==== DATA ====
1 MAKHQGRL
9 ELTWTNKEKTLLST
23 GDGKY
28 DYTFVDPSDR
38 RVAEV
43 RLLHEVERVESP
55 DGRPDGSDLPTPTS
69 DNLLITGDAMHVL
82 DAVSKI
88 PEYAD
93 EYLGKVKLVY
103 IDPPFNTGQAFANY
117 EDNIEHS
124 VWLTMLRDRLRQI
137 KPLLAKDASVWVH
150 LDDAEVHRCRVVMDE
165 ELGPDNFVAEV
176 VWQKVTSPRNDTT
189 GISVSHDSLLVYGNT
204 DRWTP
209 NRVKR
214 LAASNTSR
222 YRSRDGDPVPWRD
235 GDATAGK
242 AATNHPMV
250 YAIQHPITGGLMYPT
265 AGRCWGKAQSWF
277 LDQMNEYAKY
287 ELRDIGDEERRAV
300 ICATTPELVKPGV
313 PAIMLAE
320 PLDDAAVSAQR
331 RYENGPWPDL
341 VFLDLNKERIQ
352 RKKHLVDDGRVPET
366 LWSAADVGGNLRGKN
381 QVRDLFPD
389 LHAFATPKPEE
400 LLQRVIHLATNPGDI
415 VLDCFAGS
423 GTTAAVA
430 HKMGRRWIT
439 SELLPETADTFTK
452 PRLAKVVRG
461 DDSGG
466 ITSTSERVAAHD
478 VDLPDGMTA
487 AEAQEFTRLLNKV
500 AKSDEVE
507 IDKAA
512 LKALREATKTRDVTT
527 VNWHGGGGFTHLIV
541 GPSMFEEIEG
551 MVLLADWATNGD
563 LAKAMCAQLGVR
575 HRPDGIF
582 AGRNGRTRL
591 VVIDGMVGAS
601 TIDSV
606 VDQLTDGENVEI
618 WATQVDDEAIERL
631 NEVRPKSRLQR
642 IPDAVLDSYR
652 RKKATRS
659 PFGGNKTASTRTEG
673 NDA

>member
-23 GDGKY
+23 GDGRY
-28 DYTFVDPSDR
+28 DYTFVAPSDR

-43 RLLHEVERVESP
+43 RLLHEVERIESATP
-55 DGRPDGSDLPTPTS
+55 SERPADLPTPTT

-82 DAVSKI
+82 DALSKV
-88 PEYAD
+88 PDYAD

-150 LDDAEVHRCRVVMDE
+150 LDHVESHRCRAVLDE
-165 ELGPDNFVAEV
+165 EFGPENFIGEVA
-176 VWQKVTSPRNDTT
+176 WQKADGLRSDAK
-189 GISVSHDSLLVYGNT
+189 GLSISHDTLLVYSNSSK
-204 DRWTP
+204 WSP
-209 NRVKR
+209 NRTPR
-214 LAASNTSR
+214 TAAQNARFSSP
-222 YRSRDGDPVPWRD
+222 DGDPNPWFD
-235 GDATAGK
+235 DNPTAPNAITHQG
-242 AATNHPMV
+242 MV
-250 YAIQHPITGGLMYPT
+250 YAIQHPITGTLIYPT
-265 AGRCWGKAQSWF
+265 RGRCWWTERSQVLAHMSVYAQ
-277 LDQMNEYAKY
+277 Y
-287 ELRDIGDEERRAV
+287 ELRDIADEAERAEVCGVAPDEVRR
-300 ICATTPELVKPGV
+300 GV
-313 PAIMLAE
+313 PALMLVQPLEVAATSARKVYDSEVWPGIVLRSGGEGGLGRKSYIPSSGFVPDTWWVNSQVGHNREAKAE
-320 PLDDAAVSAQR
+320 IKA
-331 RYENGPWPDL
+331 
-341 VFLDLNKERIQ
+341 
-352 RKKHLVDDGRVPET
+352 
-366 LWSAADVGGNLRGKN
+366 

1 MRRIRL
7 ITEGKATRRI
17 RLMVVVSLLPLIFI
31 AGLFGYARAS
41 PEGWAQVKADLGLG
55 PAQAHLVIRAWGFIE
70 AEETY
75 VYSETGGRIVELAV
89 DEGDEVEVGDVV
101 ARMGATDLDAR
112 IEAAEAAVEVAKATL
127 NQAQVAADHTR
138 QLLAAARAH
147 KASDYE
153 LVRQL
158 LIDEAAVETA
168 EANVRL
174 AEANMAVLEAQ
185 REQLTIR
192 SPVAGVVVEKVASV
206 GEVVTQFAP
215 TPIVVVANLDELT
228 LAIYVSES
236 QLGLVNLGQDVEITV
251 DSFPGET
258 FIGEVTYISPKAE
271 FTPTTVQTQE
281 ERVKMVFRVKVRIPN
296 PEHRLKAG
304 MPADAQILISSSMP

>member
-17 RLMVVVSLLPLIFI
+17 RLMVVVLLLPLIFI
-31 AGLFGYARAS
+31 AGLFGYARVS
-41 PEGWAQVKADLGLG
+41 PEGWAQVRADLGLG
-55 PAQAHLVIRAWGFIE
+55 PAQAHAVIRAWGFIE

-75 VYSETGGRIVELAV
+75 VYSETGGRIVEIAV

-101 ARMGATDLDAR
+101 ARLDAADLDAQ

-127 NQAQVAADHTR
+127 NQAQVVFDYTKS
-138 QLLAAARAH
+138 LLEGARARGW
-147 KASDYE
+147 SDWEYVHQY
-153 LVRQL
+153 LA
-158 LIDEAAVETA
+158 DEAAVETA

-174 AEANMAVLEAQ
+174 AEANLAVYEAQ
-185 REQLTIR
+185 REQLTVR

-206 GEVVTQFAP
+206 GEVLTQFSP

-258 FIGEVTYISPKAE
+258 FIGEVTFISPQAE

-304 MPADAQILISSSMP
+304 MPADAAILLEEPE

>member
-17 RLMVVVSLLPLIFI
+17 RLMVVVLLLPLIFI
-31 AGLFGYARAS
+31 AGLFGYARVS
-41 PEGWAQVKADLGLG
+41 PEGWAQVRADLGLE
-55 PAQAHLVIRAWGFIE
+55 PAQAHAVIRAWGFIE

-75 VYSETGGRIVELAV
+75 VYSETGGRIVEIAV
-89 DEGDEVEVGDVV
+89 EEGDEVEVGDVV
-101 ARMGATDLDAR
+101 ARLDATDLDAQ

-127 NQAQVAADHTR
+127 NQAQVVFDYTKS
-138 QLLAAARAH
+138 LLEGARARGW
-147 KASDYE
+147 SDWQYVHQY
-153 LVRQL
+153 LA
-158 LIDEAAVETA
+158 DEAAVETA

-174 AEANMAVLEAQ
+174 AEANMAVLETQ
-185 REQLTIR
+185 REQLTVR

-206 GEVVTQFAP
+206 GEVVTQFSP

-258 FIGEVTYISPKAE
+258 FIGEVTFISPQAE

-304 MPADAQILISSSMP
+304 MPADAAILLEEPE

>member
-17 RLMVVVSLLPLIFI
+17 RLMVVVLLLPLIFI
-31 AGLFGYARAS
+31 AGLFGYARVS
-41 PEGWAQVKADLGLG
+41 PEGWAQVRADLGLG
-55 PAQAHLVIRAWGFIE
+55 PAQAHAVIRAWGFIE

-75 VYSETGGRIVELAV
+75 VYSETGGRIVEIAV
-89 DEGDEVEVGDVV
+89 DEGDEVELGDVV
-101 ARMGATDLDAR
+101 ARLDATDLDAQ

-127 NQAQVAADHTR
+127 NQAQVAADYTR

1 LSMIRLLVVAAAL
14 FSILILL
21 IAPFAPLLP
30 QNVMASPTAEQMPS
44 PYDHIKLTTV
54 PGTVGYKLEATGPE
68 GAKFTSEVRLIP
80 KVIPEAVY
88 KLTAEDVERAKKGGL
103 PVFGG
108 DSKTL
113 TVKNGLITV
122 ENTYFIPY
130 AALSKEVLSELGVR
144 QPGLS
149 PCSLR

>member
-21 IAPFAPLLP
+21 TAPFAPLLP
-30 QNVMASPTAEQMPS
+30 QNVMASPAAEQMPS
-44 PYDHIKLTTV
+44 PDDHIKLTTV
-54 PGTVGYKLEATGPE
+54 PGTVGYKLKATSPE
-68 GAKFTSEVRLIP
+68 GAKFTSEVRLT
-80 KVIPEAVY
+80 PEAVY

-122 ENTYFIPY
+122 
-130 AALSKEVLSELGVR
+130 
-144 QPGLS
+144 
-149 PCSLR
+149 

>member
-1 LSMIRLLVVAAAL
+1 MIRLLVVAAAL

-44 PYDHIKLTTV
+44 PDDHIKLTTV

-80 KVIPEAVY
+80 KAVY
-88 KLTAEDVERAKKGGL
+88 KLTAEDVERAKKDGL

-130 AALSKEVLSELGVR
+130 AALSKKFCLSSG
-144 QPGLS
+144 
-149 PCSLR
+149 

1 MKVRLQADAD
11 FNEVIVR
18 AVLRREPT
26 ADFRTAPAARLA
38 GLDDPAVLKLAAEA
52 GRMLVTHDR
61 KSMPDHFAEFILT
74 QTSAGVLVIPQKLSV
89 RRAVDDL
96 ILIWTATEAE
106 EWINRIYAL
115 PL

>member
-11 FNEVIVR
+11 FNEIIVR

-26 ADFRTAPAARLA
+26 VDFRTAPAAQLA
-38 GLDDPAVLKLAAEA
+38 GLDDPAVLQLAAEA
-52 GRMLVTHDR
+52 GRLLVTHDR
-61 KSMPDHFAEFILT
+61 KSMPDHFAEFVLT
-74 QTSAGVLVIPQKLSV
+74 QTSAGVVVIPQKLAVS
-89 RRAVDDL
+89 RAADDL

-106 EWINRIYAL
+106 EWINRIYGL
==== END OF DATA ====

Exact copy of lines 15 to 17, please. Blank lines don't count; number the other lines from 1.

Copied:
137 KPLLAKDASVWVH
150 LDDAEVHRCRVVMDE
165 ELGPDNFVAEV